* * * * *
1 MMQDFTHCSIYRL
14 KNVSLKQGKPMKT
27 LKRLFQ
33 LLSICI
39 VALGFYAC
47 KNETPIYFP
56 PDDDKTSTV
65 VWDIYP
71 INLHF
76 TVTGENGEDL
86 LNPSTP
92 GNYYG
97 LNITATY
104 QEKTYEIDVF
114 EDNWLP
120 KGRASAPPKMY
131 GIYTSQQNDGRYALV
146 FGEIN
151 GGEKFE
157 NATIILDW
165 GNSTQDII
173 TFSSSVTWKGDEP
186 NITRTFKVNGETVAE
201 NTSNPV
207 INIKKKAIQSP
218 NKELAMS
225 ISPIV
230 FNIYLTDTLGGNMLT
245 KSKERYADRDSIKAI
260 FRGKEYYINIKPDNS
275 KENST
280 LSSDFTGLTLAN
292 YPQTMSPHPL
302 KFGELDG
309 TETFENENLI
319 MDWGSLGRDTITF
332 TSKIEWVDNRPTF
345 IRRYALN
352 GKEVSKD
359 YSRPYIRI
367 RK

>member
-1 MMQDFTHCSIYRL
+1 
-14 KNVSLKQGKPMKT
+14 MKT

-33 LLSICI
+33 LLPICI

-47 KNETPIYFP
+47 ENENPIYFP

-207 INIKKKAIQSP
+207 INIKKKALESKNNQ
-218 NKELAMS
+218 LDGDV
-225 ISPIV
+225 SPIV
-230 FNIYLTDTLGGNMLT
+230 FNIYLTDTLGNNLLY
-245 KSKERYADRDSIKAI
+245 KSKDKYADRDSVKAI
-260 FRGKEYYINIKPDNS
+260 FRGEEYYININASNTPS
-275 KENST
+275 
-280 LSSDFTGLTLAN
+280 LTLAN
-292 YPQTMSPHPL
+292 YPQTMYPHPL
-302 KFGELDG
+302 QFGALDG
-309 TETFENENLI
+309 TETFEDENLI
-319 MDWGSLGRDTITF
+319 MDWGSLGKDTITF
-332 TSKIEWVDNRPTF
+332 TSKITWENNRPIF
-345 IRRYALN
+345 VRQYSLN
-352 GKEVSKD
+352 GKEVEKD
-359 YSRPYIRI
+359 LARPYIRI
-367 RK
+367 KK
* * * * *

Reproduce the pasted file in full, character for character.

1 MMQDFTHCSIYRL
14 KNVSLKQGKPMKT
27 LKRLFQ
33 LLSICI
39 VALGFYAC
47 KNETPIYFP
56 PDDDKTSTV
65 VWDIYP
71 INLHF
76 TVTGENGEDL
86 LNPSTP
92 GNYYG
97 LNITATY
104 QEKTYEIDVF
114 EDNWLP
120 KGRASAPPKMY
131 GIYTSQQNDGRYALV
146 FGEIN
151 GGEKFE
157 NATIILDW
165 GNSTQDII
173 TFSSSVTWKGDEP
186 NITRTFKVNGETVAE
201 NTSNPV
207 INIKKKAIQSP
218 NKELAMS
225 ISPIV
230 FNIYLTDTLGGNMLT
245 KSKERYADRDSIKAI
260 FRGKEYYINIKPDNS
275 KENST
280 LSSDFTGLTLAN
292 YPQTMSPHPL
302 KFGELDG
309 TETFENENLI
319 MDWGSLGRDTITF
332 TSKIEWVDNRPTF
345 IRRYALN
352 GKEVSKD
359 YSRPYIRI
367 RK

>member
-1 MMQDFTHCSIYRL
+1 
-14 KNVSLKQGKPMKT
+14 MKT

-33 LLSICI
+33 LLPICI

-47 KNETPIYFP
+47 ENENPIYFP

-207 INIKKKAIQSP
+207 INIKKKALESKNNQ
-218 NKELAMS
+218 LDGDV
-225 ISPIV
+225 SPIV
-230 FNIYLTDTLGGNMLT
+230 FNIYLTDTLGNNLLY
-245 KSKERYADRDSIKAI
+245 KSKDKYADRDSVKAI
-260 FRGKEYYINIKPDNS
+260 FRGEEYYININASNTPS
-275 KENST
+275 
-280 LSSDFTGLTLAN
+280 LTLAN
-292 YPQTMSPHPL
+292 YPQTMYPHPL
-302 KFGELDG
+302 QFGALDG
-309 TETFENENLI
+309 TETFEDENLI
-319 MDWGSLGRDTITF
+319 MDWGSLGKDTITF
-332 TSKIEWVDNRPTF
+332 TSKITWENNRPIF
-345 IRRYALN
+345 VRQYSLN
-352 GKEVSKD
+352 GKEVEKD
-359 YSRPYIRI
+359 LARPYIRI
-367 RK
+367 KK